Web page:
The Van Cliburn I Know

Article excerpt

Growing up in Fort Worth, Texas, as an aspiring concert pianist, it was impossible for me to escape the long shadow of Van Cliburn. I was born in 1954, started piano lessons in 1960 and, from 1973-78, attended Texas Christian University, home of the Van Cliburn Competition. I heard Cliburn in recital several times in Fort Worth, and my family hosted competitors in 1966, 1973 and 1977. My father, a CPA by trade, was auditor for the jury in 1973 and 1977. And, while I did give a recital once for the Van Cliburn Foundation, ca. 1976, I did not survive the "pre-screening" audition for the 1977 and 1981 competitions. I was both animated by, yet held in the psychological grips of, the Van Cliburn Competition. I have a clear recollection of a photograph of my childhood friend and rival Meade Crane, piano prodigy and local star, sitting in Cliburn's lap, around 1961. Success would be Crane's, I remember thinking. (Crane did make it, known nowadays as one of Seattle's most original chamber musicians.)

Another vivid memory was of a Cliburn Competition party in 1969, co-hosted by my mother at a neighbor's house, attended by Cliburn himself, Radu Lupu, Cristina Ortiz (who won the gold medal that year) and other luminaries. I was 14 at the time, versatile in both classical and jazz and had been asked to entertain the group. When I started to play "Girl From Ipanema," the Brazilian Ortiz came to the piano and started singing the lyrics (in Portuguese, of course), with Cliburn, all 6-foot-4-inches of him, standing by my side, delighted by the performance. I remember asking Cliburn if he wanted to play something (my natural audacity augmented by my youth), to which he courteously replied, "No, John, I haven't practiced in two weeks."

I left Fort Worth in 1978 to pursue my pianistic dream elsewhere, without the Cliburn Competition's sanction. In that same year, Cliburn began an approximately nine-year sabbatical. In 1985, he moved to Fort Worth, where he attended (and still attends) my parents' church, Broadway Baptist, whose spectacular organ is named after his mother.

I now interpret in a literary way, the 1978 coincidence of his retirement with my own pianistic independence, as if one had caused the other. (I am nothing if not hyperbolic in my old age.)

The truth is, of course, that Cliburn probably does not know me from Adam. And, in the roughly 45 years since the photo was snapped of Crane sitting in Cliburn's lap; in the 37 years since he stood over me while I accompanied Ms. Ortiz; and in the 25 years since I was last eliminated from the competition ... I seem to have carved out something of a pianistic career for myself, and made peace with Cliburn's imposing shadow.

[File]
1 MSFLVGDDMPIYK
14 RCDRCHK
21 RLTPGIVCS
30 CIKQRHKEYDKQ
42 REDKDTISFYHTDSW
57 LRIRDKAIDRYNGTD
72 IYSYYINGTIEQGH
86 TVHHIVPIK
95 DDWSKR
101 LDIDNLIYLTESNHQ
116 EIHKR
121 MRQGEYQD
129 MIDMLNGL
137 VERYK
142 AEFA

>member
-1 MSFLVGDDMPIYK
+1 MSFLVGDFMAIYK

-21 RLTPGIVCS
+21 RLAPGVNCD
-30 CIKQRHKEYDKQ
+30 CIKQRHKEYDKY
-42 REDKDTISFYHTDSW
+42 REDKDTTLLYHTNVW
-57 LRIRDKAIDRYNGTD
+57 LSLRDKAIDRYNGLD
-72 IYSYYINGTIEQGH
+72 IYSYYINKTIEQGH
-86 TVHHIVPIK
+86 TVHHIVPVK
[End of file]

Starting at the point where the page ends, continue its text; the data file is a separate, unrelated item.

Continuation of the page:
Indeed, I am delighted by Cliburn's appearance for the MTNA conference attendees in March 2006. It will be a kind of "full circle" feeling for me ... a fellow Texan, 20 years older than I, who practically reinvented the profession of "concert pianist," holding forth in the state's capital (and home to the University of Texas at Austin, another alma mater of mine) on his life in music. My life is forever intertwined with Cliburn's. (My mother recently told me another semi-trivial link: in the early 1930s, my mother's aunt sang at a wedding in Henrietta, Texas, accompanied by Rildia Bee, Cliburn's mother.)

For those whose lives have not been so dominated by or closely stitched to Cliburn's, the following sketch may fill in some blanks.

Rildia Bee and Rosina

Cliburn's first piano teacher was his mother, Rildia Bee O'Bryan Cliburn, who herself had studied with Arthur Friedheim, a pupil of Liszt's. She was, without a doubt, Cliburn's most important pianistic influence. As Cliburn later recalled, "From age 3, she gave me a piano lesson every day of my life. Every single day (until age 17)." The intensity of their relationship--son and pupil, mother and teacher, 24/7--is virtually unimaginable nowadays. …